Imaam Ahmad bin Hanbal (died 241H, may Allaah’s mercy be upon him) was beaten and jailed by four consecutive kings. Despite that, he viewed revolt to be unlawful against those who violated the Islaamic belief and punished him for not agreeing with them. Hanbal bin Ishaaq  said:

During the rule of Waathiq, the jurists of Baghdad gathered in front of Ahmad bin Hanbal. They included Aboo Bakr bin ʿUbayd, Ibraaheem bin ʿAlee al-Matbakhee and Fadl bin ʿAasim. So they came to Ahmad bin Hanbal so I gave them permission.

They said to him, ‘This affair (i.e. the inquisition) has become aggravated and elevated.’ They were referring to the ruler making manifest the issue of the Qur’aan being created and other than that. So Ahmad bin Hanbal said to them, ‘So what is it that you want?’

They said: ‘We want you to join us in saying that we are not pleased with his rule and leadership.’

So Ahmad bin Hanbal debated with them for an hour and he said to them: ‘Keep opposing [the false belief itself] with your statements but do not remove your hands from obedience and do not encourage the Muslims to rebel and do not spill your blood and the blood of the Muslims along with you. Look to the results of your actions. And remain patient until you are content with a righteous or sinful rule.’ [1]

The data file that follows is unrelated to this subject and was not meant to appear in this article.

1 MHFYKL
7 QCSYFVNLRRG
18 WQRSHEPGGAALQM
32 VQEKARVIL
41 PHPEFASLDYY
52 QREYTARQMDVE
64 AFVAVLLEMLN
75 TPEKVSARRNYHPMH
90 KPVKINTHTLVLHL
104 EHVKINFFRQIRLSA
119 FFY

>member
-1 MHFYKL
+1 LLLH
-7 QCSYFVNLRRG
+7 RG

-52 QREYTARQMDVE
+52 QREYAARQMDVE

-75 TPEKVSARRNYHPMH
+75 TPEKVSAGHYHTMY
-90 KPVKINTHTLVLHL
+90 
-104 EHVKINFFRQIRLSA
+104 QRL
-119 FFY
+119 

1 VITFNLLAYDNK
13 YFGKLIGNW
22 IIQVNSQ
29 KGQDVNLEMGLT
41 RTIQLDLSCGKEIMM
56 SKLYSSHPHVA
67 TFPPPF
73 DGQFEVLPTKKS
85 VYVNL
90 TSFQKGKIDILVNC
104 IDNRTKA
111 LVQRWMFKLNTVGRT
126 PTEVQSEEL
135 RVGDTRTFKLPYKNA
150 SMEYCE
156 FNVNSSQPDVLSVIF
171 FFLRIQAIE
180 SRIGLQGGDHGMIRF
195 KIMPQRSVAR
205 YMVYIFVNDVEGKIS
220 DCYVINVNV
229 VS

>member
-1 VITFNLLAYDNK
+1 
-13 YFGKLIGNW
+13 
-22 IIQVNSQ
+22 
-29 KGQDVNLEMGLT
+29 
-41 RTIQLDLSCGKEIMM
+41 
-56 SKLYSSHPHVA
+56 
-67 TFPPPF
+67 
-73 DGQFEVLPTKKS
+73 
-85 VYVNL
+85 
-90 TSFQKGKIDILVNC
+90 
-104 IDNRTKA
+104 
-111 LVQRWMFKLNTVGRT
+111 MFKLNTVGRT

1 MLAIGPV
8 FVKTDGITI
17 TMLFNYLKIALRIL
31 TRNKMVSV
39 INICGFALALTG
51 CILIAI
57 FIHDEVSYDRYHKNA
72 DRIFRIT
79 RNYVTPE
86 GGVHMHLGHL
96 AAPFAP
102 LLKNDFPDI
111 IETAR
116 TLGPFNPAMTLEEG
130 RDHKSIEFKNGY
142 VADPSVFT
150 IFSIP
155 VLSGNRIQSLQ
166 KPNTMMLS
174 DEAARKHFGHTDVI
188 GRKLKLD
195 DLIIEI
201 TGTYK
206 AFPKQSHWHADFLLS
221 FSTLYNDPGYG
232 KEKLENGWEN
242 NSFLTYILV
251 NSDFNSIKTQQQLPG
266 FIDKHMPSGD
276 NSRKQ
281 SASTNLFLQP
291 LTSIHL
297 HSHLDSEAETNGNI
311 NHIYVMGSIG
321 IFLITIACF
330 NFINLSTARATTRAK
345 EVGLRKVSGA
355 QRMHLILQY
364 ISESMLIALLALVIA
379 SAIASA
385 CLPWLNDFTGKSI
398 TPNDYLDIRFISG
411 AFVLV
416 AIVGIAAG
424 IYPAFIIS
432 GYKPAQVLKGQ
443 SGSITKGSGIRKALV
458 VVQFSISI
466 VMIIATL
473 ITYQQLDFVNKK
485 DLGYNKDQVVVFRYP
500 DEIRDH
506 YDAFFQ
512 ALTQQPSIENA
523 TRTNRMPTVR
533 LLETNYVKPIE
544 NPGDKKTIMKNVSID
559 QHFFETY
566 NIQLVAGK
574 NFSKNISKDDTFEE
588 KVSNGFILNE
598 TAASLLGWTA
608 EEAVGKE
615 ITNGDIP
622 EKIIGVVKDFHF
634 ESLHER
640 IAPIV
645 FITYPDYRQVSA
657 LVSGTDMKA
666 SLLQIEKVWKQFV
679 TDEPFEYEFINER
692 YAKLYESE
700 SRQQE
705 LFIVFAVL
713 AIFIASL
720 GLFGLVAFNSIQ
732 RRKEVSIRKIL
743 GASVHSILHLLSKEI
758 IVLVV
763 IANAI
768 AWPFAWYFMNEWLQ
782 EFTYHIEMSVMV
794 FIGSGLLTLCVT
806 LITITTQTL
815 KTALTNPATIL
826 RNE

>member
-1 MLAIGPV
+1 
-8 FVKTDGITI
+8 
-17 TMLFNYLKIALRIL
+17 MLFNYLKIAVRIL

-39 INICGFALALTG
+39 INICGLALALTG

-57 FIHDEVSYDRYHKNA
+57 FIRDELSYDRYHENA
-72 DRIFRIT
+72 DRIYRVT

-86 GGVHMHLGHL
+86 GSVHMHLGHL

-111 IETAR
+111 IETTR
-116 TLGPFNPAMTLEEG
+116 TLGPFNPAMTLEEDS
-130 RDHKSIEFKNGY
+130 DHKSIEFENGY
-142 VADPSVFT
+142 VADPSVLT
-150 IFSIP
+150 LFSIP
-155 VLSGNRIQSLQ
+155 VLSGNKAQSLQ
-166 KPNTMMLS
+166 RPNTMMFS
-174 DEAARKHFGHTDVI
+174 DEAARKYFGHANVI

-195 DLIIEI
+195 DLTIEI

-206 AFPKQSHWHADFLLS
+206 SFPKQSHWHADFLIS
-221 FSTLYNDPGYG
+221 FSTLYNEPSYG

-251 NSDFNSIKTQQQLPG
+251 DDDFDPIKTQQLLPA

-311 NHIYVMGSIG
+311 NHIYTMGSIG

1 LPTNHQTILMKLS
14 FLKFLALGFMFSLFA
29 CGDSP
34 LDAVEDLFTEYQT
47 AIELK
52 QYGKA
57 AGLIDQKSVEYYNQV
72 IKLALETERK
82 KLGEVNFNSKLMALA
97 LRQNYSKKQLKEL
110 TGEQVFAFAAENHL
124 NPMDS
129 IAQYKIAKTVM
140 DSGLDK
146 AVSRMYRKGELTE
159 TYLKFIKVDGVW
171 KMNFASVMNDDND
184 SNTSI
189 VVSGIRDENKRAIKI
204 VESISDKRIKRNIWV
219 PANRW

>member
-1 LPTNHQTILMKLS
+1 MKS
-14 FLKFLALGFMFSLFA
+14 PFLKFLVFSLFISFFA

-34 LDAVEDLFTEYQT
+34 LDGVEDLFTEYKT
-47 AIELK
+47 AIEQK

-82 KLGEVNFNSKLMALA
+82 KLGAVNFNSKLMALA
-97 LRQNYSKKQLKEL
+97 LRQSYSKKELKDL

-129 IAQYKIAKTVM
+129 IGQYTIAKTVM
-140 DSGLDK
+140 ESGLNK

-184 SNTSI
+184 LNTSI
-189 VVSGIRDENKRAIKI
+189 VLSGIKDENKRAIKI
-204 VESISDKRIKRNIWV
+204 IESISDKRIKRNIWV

Imaam Ibn Taymiyyah  (died 728H, may Allaah’s mercy be upon him) stated:

“Ahmad [bin Hanbal] and his like did not declare these rulers to be disbelievers. Rather he believed them to have Imaan and believed in their leadership and he supplicated for them, and he was of the view that they were to be followed in the prayers and Hajj, and military expeditions were to be made with them. He prohibited rebellion against them – and it (i.e. rebellion) was never seen from the likes of him from amongst the scholars. Yet he still opposed whatever they innovated of false statements, since that was major disbelief, even if they did not know it [2].

He would oppose it and strive to refute it with whatever was possible. So there must be a combination of obeying Allaah and His Messenger  in manifesting the Sunnah and Religion and opposing the innovations of the heretical Jahmites [3], and between protecting the rights of the believers, the rulers and the Ummah, even if they are ignorant innovators and transgressing sinners.” [4]


[1] Mihnatul-Imaam Ahmad (p. 70-72); al-Khallaal in as-Sunnah (no. 90) with an authentic chain of narration.

[2] This is the position of the scholars and jurists of the orthodox Ahlus-Sunnah and Salafism, i.e. that it is possible for a person to commit major disbelief in creed, statement or action, but still remain within the fold of Islaam due to the fact that he was ignorant of the Islamic texts, and had he known of the Islaamic ruling he would immediately correct himself.

[3] The Jahmites are an early sect that negate or explain away [by the use of metaphors] the Names and Attributes of Allaah, the Most High. They took their teachings from Jahm bin Safwaan (died 128H) who in turn was a disciple of Jaʿd bin Dirham (died 124H) both of whom denied amongst other things that Allaah spoke to the Prophet Moosaa (Moses), that He took Ibraheem (Abraham) as a close friend, that He is the Most High above His creation and distinct from it.

[4] Majmooʿ al-Fataawaa, 7/507-508